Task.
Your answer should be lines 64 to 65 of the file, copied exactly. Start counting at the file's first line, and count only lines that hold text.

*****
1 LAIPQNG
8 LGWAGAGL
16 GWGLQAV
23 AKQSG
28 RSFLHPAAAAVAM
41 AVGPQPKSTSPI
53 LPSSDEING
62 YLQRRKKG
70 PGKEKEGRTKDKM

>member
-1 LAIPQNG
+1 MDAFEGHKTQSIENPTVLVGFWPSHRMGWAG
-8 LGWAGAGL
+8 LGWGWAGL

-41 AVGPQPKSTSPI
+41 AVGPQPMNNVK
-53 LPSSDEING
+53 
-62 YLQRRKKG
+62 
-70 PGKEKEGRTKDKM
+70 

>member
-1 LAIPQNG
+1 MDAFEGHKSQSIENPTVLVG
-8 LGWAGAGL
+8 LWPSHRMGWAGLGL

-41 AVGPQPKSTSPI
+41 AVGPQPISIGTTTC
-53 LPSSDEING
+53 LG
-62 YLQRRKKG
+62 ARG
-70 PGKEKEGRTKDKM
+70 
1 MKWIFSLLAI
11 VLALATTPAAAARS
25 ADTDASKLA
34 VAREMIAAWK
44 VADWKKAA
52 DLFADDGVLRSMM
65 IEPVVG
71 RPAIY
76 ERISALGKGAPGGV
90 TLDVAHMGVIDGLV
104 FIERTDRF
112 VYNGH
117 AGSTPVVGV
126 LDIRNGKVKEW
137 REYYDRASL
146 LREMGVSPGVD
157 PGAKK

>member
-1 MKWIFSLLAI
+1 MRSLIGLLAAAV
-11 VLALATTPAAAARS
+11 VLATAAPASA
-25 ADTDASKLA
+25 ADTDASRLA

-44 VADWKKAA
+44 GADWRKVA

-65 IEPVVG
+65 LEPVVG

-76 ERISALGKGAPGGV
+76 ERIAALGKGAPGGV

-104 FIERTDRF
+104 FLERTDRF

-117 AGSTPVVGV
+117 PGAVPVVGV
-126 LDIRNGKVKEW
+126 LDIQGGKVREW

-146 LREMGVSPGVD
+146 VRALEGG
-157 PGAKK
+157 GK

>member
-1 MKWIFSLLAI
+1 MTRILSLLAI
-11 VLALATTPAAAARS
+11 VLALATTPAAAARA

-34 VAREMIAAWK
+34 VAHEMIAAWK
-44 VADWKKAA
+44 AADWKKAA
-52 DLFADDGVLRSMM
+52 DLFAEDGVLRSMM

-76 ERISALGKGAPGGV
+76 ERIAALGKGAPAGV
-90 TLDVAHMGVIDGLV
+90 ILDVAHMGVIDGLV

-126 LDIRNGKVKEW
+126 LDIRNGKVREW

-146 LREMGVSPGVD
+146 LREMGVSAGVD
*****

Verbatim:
-76 ERISALGKGAPGGV
+76 ERIAALGKGAPGGV